At the centre of the Memorial University project -- titled Sustainability in a Changing Cold-Ocean Coastal Environment -- is the concept of sustainability. This concept came to international prominence with the publication in 1987 of Our Common Future, the report of the World Commission on Environment and Development. That report underscored the need for countries and communities to balance economic development against the requirements of the natural environment. In doing so, the report also called for a redefinition of growth based on a realization that our environment is a balanced, finite ecosystem, one that cannot sustain a march of unlimited growth.
Dr. Rosemary Ommer, the project leader, likes to approach the problem from a commonsense point of view. "Let's take out the rhetoric and the academic jargon....On a fundamental level, sustainability can be defined as that which makes it possible for communities to continue from generation to generation..."
To get at how communities in Newfoundland managed from generation to generation, researchers
are focussing on the Bonavista headland and on the isthmus of the Avalon Peninsula. The study
has a strong historical component; the team will look at how these communities came to exist,
how they interacted with the resources available to them, and how they coped with sustainability
issues in the past.
Despite the geographic focus, the lessons researchers learn here will have wider applications. "It throws into very stark light the problem that will face all parts of the globe," Dr. Ommer said of the fishery collapse. "What we have a chance to do here is to think about rural societies and economies in terms of how we are going to handle our fisheries resources.... We know it will not be possible to rebuild Newfoundland on the back of one resource."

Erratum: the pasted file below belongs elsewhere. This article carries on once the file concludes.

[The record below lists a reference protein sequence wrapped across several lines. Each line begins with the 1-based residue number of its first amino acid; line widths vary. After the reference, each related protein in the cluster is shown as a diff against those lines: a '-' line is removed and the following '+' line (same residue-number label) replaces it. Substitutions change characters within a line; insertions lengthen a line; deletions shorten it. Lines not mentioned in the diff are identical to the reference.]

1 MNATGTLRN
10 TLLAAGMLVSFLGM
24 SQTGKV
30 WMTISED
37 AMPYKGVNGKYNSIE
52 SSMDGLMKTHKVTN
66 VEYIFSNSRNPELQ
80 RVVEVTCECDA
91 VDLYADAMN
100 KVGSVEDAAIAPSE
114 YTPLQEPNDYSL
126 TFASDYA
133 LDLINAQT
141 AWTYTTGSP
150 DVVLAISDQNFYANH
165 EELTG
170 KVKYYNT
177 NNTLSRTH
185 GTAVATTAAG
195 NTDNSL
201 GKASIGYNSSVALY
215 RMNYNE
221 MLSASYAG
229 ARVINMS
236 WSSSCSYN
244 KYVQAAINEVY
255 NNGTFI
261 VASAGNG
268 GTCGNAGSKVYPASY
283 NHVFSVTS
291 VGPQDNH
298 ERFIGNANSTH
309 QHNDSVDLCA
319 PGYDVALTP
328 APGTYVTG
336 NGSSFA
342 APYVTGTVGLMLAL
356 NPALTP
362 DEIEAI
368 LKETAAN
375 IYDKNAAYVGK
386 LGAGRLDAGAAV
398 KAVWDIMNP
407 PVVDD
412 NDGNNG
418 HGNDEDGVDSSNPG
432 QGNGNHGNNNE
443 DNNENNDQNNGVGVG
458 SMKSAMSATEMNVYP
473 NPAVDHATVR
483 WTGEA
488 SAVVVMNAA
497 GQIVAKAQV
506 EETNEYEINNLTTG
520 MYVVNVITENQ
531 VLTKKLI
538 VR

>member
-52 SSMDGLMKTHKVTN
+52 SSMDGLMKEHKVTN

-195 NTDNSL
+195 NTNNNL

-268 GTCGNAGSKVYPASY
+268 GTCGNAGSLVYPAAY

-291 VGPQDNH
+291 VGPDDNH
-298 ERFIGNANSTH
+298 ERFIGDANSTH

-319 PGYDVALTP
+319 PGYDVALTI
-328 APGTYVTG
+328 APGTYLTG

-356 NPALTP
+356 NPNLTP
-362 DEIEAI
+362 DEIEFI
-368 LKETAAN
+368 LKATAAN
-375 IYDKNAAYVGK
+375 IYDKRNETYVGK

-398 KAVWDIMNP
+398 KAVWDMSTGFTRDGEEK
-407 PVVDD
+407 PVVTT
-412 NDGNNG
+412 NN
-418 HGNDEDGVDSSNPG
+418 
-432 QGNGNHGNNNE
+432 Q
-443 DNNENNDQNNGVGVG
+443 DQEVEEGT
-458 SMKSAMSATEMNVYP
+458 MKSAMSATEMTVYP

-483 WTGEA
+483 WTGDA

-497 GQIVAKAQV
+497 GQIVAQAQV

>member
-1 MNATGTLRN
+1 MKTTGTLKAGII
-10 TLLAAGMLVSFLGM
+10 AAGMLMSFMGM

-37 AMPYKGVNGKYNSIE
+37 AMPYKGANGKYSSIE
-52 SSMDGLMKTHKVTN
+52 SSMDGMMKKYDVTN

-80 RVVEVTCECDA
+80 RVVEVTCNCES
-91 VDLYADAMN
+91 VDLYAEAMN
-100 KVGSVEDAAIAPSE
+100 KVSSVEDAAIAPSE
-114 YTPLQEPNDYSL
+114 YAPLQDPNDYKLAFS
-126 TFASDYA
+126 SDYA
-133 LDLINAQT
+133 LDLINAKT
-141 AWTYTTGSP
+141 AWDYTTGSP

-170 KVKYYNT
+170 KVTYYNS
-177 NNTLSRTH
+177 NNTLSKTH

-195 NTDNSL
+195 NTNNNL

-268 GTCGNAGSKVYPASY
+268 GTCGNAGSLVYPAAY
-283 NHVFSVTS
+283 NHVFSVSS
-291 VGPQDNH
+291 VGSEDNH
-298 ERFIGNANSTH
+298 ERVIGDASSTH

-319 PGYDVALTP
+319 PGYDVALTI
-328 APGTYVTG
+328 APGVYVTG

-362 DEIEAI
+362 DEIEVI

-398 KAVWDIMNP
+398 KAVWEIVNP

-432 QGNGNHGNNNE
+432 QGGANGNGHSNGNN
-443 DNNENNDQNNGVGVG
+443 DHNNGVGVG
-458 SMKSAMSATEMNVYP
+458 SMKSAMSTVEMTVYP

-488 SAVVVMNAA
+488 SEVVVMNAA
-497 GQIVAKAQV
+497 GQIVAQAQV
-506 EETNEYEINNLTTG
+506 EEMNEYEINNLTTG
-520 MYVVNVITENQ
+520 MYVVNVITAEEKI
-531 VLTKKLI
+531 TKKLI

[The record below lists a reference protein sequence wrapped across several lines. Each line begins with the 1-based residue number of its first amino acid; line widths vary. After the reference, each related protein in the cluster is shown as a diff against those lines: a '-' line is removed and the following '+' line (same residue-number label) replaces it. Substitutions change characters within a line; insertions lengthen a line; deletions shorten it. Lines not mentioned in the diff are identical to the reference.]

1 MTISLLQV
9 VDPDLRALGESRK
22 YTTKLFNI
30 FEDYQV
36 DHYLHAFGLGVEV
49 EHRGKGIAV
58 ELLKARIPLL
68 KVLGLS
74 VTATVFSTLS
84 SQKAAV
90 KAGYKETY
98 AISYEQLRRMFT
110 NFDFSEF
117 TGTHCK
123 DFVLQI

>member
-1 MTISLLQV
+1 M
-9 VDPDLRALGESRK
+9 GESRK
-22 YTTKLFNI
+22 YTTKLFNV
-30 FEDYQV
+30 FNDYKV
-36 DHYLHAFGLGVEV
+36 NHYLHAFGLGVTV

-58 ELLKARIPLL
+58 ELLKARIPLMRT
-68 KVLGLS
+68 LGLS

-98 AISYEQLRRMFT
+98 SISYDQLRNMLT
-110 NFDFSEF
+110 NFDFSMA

Dr. Richard Haedrich, Biology, has spent many years studying the marine environment around Newfoundland. Dr. Haedrich is part of the project's management committee and is also working with a component of the project called Retrospective Monitoring and Traditional Ecological Knowledge, or TEK. This part of the study involves combining traditional types of fish data -- government surveys for example -- with sociological research, in an attempt to ferret out the knowledge of changes in abundance and size of the fish stock.
Dr. Haedrich notes that because the study is interdisciplinary in nature, it has changed the traditional, natural science perspective. "I guess what it has done mostly is resulted in the realization that human activities have to be included explicitly in ecosystem studies," he observed. "People are not outside the ecosystems and they have a major impact on what goes on in ecosystems."
Sociologists Dr. Peter Sinclair and Dr. Barb Neis have surveyed people in the study area extensively. Dr. Sinclair, who also sits on the project management committee, is trying to find out more about how people affected by the cod moratorium are dealing with the crisis. His research is leading towards a better understanding of how economic and social structures in rural Newfoundland are likely to evolve in view of the fishing crisis.
Dr. Neis and Dr. Larry Felt are the lead researchers of the TEK component of the ecosystem
project. "The rationale for TEK comes out of an observation that fisheries science was weak on
understanding the dynamics of the inshore fishery," Dr. Neis explained. "We also noted that
people in the inshore fishery had been challenging scientists about the health of the fish stocks and
for the most part their claims were dismissed."
Confederation: before and after
The research of Dr. Sean Cadigan, History, has entailed examining census reports together with historical accounts of the fishery. He has found that after Confederation, rural communities began to experience population instability.
"Before Confederation, people were forced to moderate their growth in terms of what was happening with local resources.... When resources were seriously impinged on or started to fail, people started to leave...so that communities could survive. After Confederation a series of long- and short-term government policies were implemented but most of those initiatives failed because they tried to override the local ecology," Dr. Cadigan said. "You have some that are like misbegotten transplants, and that led to a crazy zigzag pattern of population development...." As successive governments realized policy failures, he added, they attempted to combat unemployment and create growth by encouraging people into the fishery. Dr. Cadigan suspects that this growth was achieved at the expense of the marine environment. However, he doesn't believe the current fishery collapse is a result of such relatively recent events. Instead, he sees the current crisis as a culmination of a trend that was accelerated by foreign overfishing and innovative technologies. He said that rural Newfoundland's future is optimistic to the extent that people want to look at the truth.